“I didn’t think I would get picked…I thought they wanted better players,” he said, adding being selected really boosted his confidence.

“This came at an opportune time for Marcus,” said McRae, adding there was a time when she and foster mom Linda were ‘pulling out their hair.’

“I was having troubles in school. I was starting to give up,” said Marcus, adding he was even skipping school.

Being selected for the Timbermen gave him the boost he needed at just the right time to put more effort into his school work.

“He’s the best in Port Alberni. He has a presence and kids respect him,” said McRae. Her son, Cameron, age 10, plays for the Tyees and clearly idolizes Marcus. He sat quietly through the interview with Ha-Shilth-Sa, focusing on every word Marcus said, eagerly offering what he knew about lacrosse when given the chance.

Thomas is generous with his time and skills, often dropping by to give younger teams pep talks. He is skilled at fixing sticks, and many kids go to him for stick repairs, which he has been doing free of charge.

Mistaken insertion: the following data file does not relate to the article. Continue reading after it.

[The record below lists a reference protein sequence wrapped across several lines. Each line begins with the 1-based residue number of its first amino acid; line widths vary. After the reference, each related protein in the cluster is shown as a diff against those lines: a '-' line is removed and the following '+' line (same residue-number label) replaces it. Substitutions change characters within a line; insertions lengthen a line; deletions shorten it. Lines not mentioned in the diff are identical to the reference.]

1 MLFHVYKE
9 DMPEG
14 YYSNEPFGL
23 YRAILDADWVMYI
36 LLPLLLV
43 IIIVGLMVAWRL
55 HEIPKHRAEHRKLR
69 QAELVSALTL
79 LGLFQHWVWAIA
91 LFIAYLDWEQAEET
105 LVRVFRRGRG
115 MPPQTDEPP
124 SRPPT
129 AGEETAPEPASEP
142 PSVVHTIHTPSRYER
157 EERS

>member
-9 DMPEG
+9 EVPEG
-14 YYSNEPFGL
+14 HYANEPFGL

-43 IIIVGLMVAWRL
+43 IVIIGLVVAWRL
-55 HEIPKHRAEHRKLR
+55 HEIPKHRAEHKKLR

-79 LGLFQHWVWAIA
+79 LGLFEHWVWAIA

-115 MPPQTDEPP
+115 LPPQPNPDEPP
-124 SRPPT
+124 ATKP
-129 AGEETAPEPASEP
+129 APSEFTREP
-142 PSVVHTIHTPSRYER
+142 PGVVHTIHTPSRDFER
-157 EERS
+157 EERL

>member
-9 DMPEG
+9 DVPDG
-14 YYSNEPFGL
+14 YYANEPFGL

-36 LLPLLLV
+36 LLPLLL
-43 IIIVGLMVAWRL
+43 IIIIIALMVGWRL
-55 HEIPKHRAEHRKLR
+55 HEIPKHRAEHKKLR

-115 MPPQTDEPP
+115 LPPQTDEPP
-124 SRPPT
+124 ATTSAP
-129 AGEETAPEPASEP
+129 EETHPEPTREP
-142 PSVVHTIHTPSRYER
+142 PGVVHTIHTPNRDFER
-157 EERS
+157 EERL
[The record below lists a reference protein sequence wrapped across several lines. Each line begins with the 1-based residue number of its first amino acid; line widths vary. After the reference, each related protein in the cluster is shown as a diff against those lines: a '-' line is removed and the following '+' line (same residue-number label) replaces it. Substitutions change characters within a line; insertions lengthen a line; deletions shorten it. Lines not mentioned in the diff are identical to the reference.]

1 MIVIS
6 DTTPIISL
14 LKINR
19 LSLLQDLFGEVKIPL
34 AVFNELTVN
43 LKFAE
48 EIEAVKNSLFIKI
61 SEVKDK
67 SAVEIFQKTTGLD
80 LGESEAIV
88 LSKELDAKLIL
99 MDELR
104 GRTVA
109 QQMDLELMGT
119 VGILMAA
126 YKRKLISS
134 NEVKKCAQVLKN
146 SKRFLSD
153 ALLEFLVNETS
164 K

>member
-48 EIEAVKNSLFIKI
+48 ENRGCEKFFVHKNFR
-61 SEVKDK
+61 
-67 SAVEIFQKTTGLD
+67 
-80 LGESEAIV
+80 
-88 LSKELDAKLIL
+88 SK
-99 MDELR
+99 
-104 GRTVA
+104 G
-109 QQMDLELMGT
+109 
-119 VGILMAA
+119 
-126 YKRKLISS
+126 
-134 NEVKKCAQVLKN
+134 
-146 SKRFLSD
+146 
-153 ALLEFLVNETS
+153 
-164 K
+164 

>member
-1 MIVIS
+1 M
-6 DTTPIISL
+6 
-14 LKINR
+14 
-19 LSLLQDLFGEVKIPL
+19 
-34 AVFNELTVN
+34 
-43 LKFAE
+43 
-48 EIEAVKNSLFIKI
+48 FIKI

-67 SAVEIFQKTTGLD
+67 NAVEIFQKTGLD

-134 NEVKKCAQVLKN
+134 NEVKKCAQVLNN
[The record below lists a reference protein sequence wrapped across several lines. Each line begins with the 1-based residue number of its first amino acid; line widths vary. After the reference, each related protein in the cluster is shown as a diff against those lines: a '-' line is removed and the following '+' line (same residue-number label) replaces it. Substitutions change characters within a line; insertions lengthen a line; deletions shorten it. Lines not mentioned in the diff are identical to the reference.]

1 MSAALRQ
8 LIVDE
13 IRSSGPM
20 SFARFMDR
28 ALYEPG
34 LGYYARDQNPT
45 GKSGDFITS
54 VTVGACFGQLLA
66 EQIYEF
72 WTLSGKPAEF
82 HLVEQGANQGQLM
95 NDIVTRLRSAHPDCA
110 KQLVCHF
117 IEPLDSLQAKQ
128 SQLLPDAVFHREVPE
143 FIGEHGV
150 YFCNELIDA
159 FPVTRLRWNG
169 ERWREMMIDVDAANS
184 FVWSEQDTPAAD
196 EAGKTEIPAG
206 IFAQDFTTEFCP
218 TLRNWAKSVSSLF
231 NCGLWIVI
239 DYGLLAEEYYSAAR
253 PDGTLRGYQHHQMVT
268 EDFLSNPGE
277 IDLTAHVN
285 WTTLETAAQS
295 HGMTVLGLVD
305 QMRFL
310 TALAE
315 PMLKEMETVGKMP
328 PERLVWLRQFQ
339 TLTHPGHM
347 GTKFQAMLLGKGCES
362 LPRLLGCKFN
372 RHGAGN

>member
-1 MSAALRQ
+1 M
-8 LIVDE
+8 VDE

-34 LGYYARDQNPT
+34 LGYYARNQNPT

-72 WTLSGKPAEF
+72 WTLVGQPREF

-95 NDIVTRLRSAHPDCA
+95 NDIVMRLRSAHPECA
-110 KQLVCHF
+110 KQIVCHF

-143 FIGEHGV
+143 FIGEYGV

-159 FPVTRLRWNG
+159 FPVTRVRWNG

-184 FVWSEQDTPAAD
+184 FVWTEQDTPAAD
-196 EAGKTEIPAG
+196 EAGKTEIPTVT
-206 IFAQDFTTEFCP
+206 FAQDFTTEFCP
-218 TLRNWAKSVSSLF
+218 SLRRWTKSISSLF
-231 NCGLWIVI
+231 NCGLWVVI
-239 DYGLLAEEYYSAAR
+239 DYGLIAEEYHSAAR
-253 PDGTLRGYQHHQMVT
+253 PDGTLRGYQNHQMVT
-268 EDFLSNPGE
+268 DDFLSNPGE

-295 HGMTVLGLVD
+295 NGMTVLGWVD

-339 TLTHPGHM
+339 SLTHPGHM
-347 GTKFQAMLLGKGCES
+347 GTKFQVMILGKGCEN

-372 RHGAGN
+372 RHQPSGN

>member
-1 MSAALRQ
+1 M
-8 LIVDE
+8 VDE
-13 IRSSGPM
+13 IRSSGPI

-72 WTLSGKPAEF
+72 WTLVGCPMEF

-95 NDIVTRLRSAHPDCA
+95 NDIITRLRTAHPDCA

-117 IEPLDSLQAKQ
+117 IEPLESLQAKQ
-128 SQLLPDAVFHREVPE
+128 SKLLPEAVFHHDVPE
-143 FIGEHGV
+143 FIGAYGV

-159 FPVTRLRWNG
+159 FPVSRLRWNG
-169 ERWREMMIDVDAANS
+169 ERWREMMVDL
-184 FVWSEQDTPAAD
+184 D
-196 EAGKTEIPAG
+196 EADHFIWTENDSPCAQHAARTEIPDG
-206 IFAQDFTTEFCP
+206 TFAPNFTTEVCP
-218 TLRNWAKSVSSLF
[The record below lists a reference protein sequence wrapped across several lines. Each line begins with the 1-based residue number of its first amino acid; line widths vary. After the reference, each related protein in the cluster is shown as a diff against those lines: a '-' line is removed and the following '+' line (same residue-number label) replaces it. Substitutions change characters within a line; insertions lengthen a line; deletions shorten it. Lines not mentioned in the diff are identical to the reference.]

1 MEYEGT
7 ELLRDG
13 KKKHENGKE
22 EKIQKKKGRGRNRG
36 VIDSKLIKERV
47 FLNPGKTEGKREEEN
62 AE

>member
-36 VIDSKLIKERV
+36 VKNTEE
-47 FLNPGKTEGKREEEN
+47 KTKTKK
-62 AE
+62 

And when the time came for the boys to go off together and talk lacrosse, Marcus’ demeanor changed to that of a nurturing big brother.

Thomas’ foster parents, Bill and Linda, have a huge, kid-friendly home and property. Their entrance way wall is filled with framed portraits of children. Outside, on the front lawn, is a large swimming pool. More kids are riding bicycles near the basketball hoop. The couple also has horses that the kids like to care for.

Bill and Linda have given everything they can to help Thomas succeed, because they can see it is doing him a world of good. Yearly registration with the Nanaimo Timbermen costs $500, money that Nan, who all the kids call Linda, put up out of her own pocket.

In addition to registration fees, players must also take care of travel and equipment costs. Each player needs helmets, shoes and sticks. Marcus’ best stick cost $300 and he needs more than one.

He travels to Nanaimo three times a week to practice and play, sometimes leaving immediately after school and coming home late at night.

McRae said the ministry only reimburses $100 per month in Marcus’ expenses, and Kidsport, an organization that provides financial assistance to kids in sports, gave $200 to go toward Marcus’ equipment.

“We are looking for sponsorship for Marcus, said McRae.